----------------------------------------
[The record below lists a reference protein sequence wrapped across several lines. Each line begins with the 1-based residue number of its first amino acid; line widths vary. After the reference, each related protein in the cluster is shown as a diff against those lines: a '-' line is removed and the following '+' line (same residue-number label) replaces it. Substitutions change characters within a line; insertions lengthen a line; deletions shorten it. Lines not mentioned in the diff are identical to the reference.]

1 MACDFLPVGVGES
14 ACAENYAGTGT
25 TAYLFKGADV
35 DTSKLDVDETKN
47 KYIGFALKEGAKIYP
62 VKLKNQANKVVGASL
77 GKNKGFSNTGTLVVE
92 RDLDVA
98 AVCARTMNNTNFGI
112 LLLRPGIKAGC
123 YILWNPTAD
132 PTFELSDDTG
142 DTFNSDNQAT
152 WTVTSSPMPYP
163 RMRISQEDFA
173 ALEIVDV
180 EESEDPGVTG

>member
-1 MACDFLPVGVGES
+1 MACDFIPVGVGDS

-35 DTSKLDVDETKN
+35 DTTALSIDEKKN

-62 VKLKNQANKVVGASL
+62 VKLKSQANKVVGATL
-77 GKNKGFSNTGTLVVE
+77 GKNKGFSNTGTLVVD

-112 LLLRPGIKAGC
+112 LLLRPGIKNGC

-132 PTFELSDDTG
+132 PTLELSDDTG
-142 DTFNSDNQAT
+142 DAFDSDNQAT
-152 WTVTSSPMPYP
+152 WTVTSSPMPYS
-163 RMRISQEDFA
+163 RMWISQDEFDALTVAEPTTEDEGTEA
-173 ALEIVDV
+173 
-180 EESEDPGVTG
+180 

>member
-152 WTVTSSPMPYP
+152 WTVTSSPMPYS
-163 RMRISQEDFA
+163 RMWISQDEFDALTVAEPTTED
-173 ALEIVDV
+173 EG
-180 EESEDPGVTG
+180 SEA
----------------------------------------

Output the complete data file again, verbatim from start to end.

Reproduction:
[The record below lists a reference protein sequence wrapped across several lines. Each line begins with the 1-based residue number of its first amino acid; line widths vary. After the reference, each related protein in the cluster is shown as a diff against those lines: a '-' line is removed and the following '+' line (same residue-number label) replaces it. Substitutions change characters within a line; insertions lengthen a line; deletions shorten it. Lines not mentioned in the diff are identical to the reference.]

1 MACDFLPVGVGES
14 ACAENYAGTGT
25 TAYLFKGADV
35 DTSKLDVDETKN
47 KYIGFALKEGAKIYP
62 VKLKNQANKVVGASL
77 GKNKGFSNTGTLVVE
92 RDLDVA
98 AVCARTMNNTNFGI
112 LLLRPGIKAGC
123 YILWNPTAD
132 PTFELSDDTG
142 DTFNSDNQAT
152 WTVTSSPMPYP
163 RMRISQEDFA
173 ALEIVDV
180 EESEDPGVTG

>member
-1 MACDFLPVGVGES
+1 MACDFIPVGVGDS

-35 DTSKLDVDETKN
+35 DTTALSIDEKKN

-62 VKLKNQANKVVGASL
+62 VKLKSQANKVVGATL
-77 GKNKGFSNTGTLVVE
+77 GKNKGFSNTGTLVVD

-112 LLLRPGIKAGC
+112 LLLRPGIKNGC

-132 PTFELSDDTG
+132 PTLELSDDTG
-142 DTFNSDNQAT
+142 DAFDSDNQAT
-152 WTVTSSPMPYP
+152 WTVTSSPMPYS
-163 RMRISQEDFA
+163 RMWISQDEFDALTVAEPTTEDEGTEA
-173 ALEIVDV
+173 
-180 EESEDPGVTG
+180 

>member
-152 WTVTSSPMPYP
+152 WTVTSSPMPYS
-163 RMRISQEDFA
+163 RMWISQDEFDALTVAEPTTED
-173 ALEIVDV
+173 EG
-180 EESEDPGVTG
+180 SEA